The new year begins with January, aptly named for the Roman god of doors and transition, Janus, whose two faces look in opposite directions – forward to the future and backward to the past. Janus might very well shake his two-faced head in dismay as he surveyed the year we are about to leave behind.
People are fond of looking over the departing year to celebrate highlights, regret lowlights, and glean what wisdom they can to take with them into the new year. And 2020, by any measure, is a banner year for reflection. An historic pandemic, civil unrest, and seismic political divisions weigh down one side of the scale, but these are balanced by break-throughs in communication technology, vaccines developed at sonic speed, and undergirding it all, a commitment to learn from our mistakes and the triumph of the indomitable human spirit.
Here is a list, by no means complete, of some of the wisdom people have gleaned from their “2020 vision.” Call these resolutions, if you will, but these run deeper than promises to break in February. This past year has convinced us of the importance of these “takeaways”:
1. Take Care of Ourselves.
Number one on almost any list is the realization that we should all be mindful about our health. Wearing masks, washing hands, and distancing were just the tip of the iceberg. Self-care emerged as the top trending Google search shortly after Covid made its appearance. Beyond avoiding the corona virus, we realize the importance of eating right, exercising and stress management. Long after Covid in conquered, self-care is fundamental to health and happiness.
2. Take Nothing for Granted.
There is nothing like deprivation to help people appreciate even the smallest things. Toilet paper, for instance, will never again be the quotidian commodity that is was pre-Covid. Eating in a restaurant, traveling, going to a movie, visiting friends, even sharing a smile with a stranger – all the past-times and pleasures to which we feel entitled were cruelly taken away from us this year. When they return, we would be wise to be grateful every day and appreciate what we have.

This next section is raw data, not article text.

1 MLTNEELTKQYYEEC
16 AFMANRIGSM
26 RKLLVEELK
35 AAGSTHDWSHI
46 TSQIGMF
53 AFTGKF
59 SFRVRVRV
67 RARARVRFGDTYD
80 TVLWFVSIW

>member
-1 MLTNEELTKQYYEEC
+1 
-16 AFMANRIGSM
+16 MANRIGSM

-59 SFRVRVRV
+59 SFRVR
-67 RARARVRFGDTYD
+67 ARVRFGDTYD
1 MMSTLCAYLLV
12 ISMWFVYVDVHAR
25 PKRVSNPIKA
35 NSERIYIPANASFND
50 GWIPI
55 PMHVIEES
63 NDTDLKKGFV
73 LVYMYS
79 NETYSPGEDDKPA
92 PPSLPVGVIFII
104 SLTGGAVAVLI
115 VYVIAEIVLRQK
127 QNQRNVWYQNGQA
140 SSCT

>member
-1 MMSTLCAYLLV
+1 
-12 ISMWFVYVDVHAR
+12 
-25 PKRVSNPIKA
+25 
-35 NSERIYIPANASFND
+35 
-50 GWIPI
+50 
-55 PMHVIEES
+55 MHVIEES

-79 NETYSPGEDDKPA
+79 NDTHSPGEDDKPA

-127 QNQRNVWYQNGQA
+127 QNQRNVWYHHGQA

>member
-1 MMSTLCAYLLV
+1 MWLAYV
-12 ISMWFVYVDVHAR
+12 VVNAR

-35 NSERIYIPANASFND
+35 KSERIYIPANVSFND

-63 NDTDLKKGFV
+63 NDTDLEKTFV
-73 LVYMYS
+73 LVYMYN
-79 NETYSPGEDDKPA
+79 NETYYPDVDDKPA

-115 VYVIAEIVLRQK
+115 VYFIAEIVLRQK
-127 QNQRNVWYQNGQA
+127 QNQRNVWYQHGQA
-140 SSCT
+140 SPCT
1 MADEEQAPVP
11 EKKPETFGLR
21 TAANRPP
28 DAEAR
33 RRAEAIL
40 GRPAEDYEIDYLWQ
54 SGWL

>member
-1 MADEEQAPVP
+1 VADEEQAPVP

3. Take Things in Stride.
A few years ago, Richard Carlson gave us some sound advice in his book, Don’t Sweat the Small Stuff . . . And It’s All Small Stuff. One hundred little takeaways from this book included gems like “Surrender to the Fact that Life Isn’t Fair,” “Become More Patient,” “Learn to Live in the Present Moment,” and “Ask Yourself the Question: Will This Matter a Year from Now?” It all adds up to reducing stress, especially the kind of stress that accompanies a long-term crisis. The cultivation of patience is especially valuable. When this crisis comes to an end, as all crises do, will the trial find us stronger and wiser?
4. Take Stock.
As we emerge into a new sense of normalcy, we will find out that “normal” will come with a new way of doing things, not a return to the way things used to be. Never has the statement “The only constant in life is change” been more true. We can’t put the genie into the pre-2020 bottle. This presents a challenge to all of us – how will we respond to this new normal? For some, it will mean a retooling of skills or entire new career paths. Others will find themselves adjusting to losses and limitations. There will be new resources, new paradigms, and new challenges.
5. Take a Look Around.
We have been isolated as a result of this pandemic. But, as the poet John Donne said, “No man is an island.” The new year promises new opportunities to gather. We will gain a new appreciation for the importance of community. Teamwork will emerge as more important than ever as we begin to rebuild trust, productivity, and opportunities. It’s time to look beyond our own needs to reconnect with others. The year 2021 promises to be a great time to renew our commitment to working together.
Since 1998 Group Dynamix has been a leader in bringing people together. Our specialty, which sets us apart from other event and team building operations, is facilitating activities that improve relationships, increase camaraderie, and encourage collaboration.